That’s the thing you need to do before you can leave the comfortable world of your old life and start a new chapter as the hero of your own story.

What is Lizard Brain telling you to do?

 

Article Links

  • Google Apps for Business: Mail, documents, calenders, project management, bug tracking, contact databases, invoices, etc. All through my Google account for $50 a year. Beautiful.
  • Elance: I’ve hired all my outsourced talent through freelance. Post jobs, manage the project and process invoices all through the same site.
  • Indiegamer Developer Discussion: The most frequented indie game developer forums I’ve found. Chat with other developers about most aspects of indie life.
  • Last night’s IGDA Sydney Bits & Pieces: Thank you Tamara Van Zal for your wonderful post! Can’t wait to see some of your flash games at future Bits & Pieces events!

8 Responses

  1. Hey Poni, this is exactly how I felt before starting Eidolon. If I spent too much time thinking about how much work there was to be done it overwhelmed me. Instead I just chose to focus in on little bits, and thereby conquered it piece by piece. I didn’t push myself to a schedule, I just wrote when inspiration and time permitted.

    I let whatever captured my interest in a given time be a point of reference for me to write about. In the end, I’ve ended up with a project that is far beyond what I originally conceived. It changed how I thought and in turn I updated it as I changed thinking.

    • Epona says:

      How do you eat an elephant?
      One small bite at time.

      All those little bites add up. At some point you’ll look up and realise you’ve tackled something bigger than anything you thought you could do on your own.

      Can’t wait to see a Facebook Update from you saying “First draft finished!”

  2. After having quite a few conversations with you and having read through a lot of what what you’ve written, I can honestly say that even in the spur of the moment, you’ve yet to give any bad advice and in fact have given me much advice that has driven me further than anticipated. You needn’t be so concerned about what you write, when everything you say is pure gold!!!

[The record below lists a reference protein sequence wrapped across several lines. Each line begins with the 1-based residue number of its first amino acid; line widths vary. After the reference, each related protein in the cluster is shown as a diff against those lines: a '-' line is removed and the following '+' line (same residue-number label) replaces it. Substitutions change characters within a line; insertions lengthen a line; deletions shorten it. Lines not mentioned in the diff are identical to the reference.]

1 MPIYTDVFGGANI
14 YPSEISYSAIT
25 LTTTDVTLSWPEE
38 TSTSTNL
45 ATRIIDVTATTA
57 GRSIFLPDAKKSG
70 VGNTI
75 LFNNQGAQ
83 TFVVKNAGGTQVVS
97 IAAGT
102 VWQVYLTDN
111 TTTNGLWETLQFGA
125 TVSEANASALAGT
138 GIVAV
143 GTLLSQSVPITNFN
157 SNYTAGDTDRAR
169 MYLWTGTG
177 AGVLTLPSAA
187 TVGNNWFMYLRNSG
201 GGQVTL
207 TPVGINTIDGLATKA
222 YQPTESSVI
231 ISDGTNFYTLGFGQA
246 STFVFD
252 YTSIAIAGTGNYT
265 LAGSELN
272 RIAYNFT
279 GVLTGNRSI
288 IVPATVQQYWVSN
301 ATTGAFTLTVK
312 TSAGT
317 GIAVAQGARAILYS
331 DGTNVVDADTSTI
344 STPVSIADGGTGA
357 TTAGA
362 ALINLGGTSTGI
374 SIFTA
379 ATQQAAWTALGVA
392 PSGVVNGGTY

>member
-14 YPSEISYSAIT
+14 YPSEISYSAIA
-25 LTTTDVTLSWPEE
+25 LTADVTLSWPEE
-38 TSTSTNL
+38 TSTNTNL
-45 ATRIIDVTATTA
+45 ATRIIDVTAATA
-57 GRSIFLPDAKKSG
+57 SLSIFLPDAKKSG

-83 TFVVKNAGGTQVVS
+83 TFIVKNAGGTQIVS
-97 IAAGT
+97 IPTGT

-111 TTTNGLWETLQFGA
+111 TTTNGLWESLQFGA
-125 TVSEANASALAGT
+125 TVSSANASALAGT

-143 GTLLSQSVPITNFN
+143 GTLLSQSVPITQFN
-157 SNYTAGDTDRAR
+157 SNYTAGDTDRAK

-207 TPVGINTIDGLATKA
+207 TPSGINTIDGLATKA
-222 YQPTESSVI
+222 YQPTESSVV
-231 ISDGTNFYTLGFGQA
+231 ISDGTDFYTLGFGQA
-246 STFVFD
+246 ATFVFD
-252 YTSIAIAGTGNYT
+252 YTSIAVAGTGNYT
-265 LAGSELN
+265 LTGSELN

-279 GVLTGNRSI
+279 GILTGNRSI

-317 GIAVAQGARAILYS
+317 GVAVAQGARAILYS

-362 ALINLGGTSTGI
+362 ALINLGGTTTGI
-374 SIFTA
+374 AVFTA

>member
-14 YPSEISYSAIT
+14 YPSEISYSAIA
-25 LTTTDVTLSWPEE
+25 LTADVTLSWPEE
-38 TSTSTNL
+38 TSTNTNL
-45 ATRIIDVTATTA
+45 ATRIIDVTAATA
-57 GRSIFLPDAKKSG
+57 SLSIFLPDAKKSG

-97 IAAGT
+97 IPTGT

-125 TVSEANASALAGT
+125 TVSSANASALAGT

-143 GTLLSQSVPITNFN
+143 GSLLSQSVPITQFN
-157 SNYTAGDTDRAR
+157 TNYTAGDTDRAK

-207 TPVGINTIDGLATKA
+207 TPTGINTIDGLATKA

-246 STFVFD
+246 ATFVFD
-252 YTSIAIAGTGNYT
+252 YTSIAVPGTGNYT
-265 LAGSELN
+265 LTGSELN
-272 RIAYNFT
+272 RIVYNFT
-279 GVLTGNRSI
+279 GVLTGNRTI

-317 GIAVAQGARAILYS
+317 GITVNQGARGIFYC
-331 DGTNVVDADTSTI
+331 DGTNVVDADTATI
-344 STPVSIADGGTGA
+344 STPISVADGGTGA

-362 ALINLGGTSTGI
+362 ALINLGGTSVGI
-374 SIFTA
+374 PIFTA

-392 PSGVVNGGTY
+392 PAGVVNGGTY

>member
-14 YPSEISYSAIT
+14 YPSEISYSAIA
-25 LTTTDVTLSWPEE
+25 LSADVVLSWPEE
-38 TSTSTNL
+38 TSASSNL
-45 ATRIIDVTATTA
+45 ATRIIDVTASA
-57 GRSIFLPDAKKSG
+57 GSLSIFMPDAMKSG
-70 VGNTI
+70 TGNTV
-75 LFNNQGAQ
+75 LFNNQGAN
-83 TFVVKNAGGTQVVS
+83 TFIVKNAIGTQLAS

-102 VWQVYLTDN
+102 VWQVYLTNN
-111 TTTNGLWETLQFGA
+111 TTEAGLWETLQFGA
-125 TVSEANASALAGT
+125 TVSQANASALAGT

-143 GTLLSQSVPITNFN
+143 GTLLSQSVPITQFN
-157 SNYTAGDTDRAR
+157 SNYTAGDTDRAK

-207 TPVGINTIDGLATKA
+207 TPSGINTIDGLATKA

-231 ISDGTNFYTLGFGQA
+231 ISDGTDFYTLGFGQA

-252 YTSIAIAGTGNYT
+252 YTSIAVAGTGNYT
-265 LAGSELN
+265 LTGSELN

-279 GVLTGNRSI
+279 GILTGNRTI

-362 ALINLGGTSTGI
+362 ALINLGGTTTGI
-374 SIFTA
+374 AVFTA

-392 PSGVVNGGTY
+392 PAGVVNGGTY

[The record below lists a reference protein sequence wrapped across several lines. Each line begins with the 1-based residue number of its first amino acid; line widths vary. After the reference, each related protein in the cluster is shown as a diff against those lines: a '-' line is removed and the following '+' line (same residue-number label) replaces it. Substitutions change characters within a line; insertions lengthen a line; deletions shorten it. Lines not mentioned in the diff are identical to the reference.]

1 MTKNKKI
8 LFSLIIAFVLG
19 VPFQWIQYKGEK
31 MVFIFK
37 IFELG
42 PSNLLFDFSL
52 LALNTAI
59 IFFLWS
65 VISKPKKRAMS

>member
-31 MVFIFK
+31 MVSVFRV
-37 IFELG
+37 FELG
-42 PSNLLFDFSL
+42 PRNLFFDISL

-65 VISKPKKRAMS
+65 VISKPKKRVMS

I hope to see a lot more splurges of info up here from you, as I’m sure it’ll all be worth reading 🙂

    Toto

    • Epona says:

      Thank you Toto!

      Insecurity is such an insidious thing! It affects all of us, completely disregarding accomplishments and experience, totally disarming.

      Perfect example of the dangers of over thinking. We can rationalize ourselves into making all the wrong decisions.

      Which is why that lizard brain reaction, that gut instinct, is still so critical.

      There’s a great chapter in How We Decide, by Jonah Lehrer, on how over-thinking leads us to make consistently WORSE decisions.

  3. SpAE says:

    This is a fantastic article – and congrats on conquering your own fears and getting more great content up 😀

    • Thank you Spae! 

      I am very lucky to have a wonderful partner who can spot when I’m bullshitting myself. 

      He’s the one who helped me see the busy-work defenses I was building up to protect myself from having to do what scared me, what I really NEEDED to do, which was write content. 

      Tell everyone who cares  about you about what you want to do, what your driving goals are. They are your support network and will give you a solid reality kick when you need it 8P 

  4. Tim Howard says:

    Good article, I’m contemplating stepping off into the deep end of indiedom at the moment, and you’ve definitely captured the sense of having too much to do in too many different areas at once, and the uncanny knack those ancillary tasks have for stealing focus.  It’s that heady mix of fear and exhilaration that needs to be harnessed to start a business, I suppose.

    Keep it coming, the website’s a fantastic idea and all the articles I’ve read so far have been very useful.

    • Glad you’re finding them useful Tim! 

      Oh man, finally sitting down and focusing ONLY one that one thing I needed to do (create content) has been the biggest turning point for Indie Bits this year. A month ago I felt overwhelmed with things that needed doing…but seemed to be doing nothing at all.

      Now that I’m putting all of my focus into creating the core of the business first, everything else feels like it’s just falling into place. 

      I’m going to start a new series of articles next week around the many ways you can make a living as an indie, how to find the right one for you and creating a path to get you there.

      Hopefully they’ll help make the deep end of indiedom look less scary. More like a shallow end. a warm, pleasant shallow end you can wade through and take moving into the deeper pools at your own pace 8P